India’s High Commissioner to Canada Sanjay Kumar Verma has said that Canada was yet to provide release evidence to support its allegations that agents of the Indian government were behind the killing of Khalistani separatist leader Hardeep Singh Nijjar.
In a scathing attack on the Canadian government, Verma said Canadian Prime Minister Justin Trudeau's public statements damaged the probe into the killing. He also rubbished Ottawa's claim that it shared credible allegations with New Delhi.
"There is no specific or relevant information provided in this case for us to assist them in the investigation," Verma told Toronto-based The Globe and Mail on Friday. "Where is the evidence? Where is the conclusion of the investigation? I would go a step further and say now the investigation has already been tainted. A direction has come from someone at a high level to say India or Indian agents are behind it."
Trudeau had made a public statement that there was evidence of a potential Indian link to the killing of Nijjar. India reacted sharply to Trudeau’s claims, calling them "absurd" and "politically driven". The allegations have created a rift with Canada, with New Delhi recently stripping diplomatic status off over 41 Canadians, who subsequently flew back to their country.
India has also informed Canada that it is willing to look into the case if Canada provides relevant information on the killing.
Verma also denied India played any role in the killing. Ottawa had stated that it had both human and signal intelligence implicating agents of India. This included conversations between Indian diplomats that were reportedly picked up by the Canadian Security Intelligence Service.
However, Verma denied India played any role in Nijjar's killing. He said that any conversations between diplomats are protected and can’t be used as evidence in court or publicly released. "You are talking about illegal wiretaps and talking about evidence. Conversations between two diplomats are secure by all international law," he said. "Show me how you captured these conversations. Show me that someone did not mimic the voice."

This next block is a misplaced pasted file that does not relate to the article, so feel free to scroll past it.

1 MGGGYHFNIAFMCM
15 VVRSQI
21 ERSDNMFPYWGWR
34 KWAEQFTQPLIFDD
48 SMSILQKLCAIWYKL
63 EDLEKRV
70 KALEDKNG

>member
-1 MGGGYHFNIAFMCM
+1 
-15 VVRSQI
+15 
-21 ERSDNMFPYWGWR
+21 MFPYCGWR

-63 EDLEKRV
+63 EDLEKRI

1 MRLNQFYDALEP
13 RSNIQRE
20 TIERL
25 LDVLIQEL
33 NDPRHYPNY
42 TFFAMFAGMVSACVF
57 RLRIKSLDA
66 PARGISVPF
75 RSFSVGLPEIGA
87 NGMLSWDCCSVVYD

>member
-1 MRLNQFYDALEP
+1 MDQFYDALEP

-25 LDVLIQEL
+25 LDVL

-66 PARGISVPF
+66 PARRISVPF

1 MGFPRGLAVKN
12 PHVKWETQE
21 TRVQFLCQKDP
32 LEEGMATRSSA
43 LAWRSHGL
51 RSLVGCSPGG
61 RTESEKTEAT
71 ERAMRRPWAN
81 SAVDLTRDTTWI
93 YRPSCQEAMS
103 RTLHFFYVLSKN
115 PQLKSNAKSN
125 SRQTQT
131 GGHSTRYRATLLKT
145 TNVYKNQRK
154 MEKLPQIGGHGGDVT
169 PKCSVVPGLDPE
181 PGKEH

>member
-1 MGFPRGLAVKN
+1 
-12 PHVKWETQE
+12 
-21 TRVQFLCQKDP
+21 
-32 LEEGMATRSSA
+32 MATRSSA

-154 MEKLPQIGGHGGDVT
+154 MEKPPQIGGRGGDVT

On whether Ottawa had requested that India extradite anyone who might have been involved in the Nijjar slaying, Verma said, "Those conversations are between the two governments."
The envoy added that New Delhi has made 26 requests to Ottawa over the past five or six years to extradite people in Canada to India. "We are still waiting for action," he said.
Verma also mentioned the threats to Indian diplomats in Canada, including posters calling to "avenge Nijjar's murder", stating that he feels these were "hate speech and an incitement to violence."
"I am concerned about my safety and security. I am concerned about the safety and security of my consul generals. God forbid if something happens," he added.
However, India would like to get back to the negotiating table on the trade deal, which was suspended recently by the Canadian government. "The deal should be signed as soon as possible so that traders and investors can take advantage of that," Verma told The Globe and Mail.
He also batted for "through professional communication and professional dialogue" to repair the relations between the two countries. Verma added that India expects Canada to rein in Khalistan supporters. "Let the investigation run its course," he said but urged Ottawa to address the core issue of Canadian soil being used by a group of Canadian citizens to dismember India.